I administer a small network. Most users run Terminal Server sessions on one of three 2008R2 servers. A DC and file server is used to store most data, it also runs 2008R2.
A number of drives are mapped for each user, via GPOs, from the Terminal Server session to shares on the file server.
Recently, one user has been having an additional mapping pop up sporadically. Z: is mapped to a share. For this user, the same share is intentionally mapped as P:, the Z: mapping is spurious.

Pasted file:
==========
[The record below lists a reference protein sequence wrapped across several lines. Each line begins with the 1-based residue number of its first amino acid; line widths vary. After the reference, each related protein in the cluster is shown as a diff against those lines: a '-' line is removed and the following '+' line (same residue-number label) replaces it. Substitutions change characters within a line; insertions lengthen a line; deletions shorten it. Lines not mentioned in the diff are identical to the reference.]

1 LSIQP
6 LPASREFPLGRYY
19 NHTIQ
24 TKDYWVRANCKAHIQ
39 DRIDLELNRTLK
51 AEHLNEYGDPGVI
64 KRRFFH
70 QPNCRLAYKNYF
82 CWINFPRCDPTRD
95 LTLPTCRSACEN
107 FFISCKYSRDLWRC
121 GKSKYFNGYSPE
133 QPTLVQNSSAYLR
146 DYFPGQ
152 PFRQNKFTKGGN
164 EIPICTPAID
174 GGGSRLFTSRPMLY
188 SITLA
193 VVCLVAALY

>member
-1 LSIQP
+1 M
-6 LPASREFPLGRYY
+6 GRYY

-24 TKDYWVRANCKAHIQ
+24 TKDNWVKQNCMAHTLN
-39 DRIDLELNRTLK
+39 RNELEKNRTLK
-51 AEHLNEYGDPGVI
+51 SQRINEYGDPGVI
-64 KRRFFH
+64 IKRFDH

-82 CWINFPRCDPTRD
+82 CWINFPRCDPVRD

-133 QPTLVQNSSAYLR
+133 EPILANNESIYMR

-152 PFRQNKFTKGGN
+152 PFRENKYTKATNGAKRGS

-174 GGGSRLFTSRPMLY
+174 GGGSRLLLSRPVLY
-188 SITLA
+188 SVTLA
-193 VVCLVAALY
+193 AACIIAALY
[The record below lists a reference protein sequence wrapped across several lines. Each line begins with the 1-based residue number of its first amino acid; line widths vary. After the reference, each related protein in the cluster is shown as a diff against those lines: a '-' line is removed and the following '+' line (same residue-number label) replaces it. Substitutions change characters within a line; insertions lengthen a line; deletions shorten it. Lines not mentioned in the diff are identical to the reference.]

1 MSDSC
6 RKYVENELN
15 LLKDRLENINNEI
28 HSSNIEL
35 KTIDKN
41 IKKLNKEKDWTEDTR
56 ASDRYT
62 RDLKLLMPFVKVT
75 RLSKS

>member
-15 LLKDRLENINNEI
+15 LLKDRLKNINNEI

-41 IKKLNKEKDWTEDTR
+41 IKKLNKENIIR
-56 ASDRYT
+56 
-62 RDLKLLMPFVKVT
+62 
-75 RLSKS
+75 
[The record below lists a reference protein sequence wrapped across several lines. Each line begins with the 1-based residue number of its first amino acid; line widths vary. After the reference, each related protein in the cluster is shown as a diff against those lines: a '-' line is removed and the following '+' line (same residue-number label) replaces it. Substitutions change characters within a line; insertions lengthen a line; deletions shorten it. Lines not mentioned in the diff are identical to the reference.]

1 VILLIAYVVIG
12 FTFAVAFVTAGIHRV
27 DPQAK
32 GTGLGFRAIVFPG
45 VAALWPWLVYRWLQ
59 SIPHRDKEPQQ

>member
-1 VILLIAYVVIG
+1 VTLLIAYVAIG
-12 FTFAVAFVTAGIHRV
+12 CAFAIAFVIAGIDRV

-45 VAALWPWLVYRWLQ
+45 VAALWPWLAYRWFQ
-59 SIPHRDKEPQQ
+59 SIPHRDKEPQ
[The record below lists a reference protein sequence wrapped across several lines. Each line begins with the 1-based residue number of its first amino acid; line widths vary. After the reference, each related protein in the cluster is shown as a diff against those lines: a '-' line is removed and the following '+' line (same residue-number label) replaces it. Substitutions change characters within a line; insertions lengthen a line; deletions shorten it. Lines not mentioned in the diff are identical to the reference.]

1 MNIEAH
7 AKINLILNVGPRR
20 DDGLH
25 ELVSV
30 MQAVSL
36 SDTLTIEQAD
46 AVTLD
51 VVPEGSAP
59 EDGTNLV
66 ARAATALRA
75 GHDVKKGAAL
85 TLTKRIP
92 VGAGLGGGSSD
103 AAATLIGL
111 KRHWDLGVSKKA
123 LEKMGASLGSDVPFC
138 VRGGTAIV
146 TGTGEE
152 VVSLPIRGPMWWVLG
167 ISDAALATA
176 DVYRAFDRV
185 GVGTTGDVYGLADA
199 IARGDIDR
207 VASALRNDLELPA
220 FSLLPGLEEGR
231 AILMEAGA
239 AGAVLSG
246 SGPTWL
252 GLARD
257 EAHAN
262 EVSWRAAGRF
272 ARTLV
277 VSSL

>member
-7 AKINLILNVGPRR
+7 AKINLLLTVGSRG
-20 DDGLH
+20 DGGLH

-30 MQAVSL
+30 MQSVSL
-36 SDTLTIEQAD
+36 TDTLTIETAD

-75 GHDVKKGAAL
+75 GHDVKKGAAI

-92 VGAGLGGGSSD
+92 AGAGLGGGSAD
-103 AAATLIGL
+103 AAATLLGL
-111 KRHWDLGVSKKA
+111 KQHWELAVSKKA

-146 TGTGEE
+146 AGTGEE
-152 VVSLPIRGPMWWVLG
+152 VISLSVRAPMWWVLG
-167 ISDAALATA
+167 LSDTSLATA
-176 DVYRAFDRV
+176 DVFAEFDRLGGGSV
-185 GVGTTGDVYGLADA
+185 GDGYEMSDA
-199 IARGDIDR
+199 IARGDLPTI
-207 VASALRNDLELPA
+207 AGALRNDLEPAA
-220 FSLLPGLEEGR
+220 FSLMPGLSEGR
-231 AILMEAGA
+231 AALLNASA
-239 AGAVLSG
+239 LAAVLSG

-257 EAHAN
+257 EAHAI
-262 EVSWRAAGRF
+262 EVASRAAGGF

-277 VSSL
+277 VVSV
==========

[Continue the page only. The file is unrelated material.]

To investigate further, I put together a script and scheduled it to run every 30 mins that this user is logged on. It simply does a time stamp, then executes "net use z: /d", logging whatever happens. Idea was that this would indicate when this behaviour was occurring, and get rid of the Z: mapping.
The results however, are a little confounding. For days, I just had entries indicating that no Z: was mapped, as expected. Then, one afternoon, the script logged: "There are open files and/or incomplete directory searches pending on the connection to Z:. Is it OK to continue disconnecting and force them closed? (Y/N) [N]:" I understand the error message, but it only deepens the mystery. No idea what process is doing this, or why.
Does anyone know of a method where I can log:
1. What process is creating the spurious mapping?
2. What files are being accessed via the Z: share?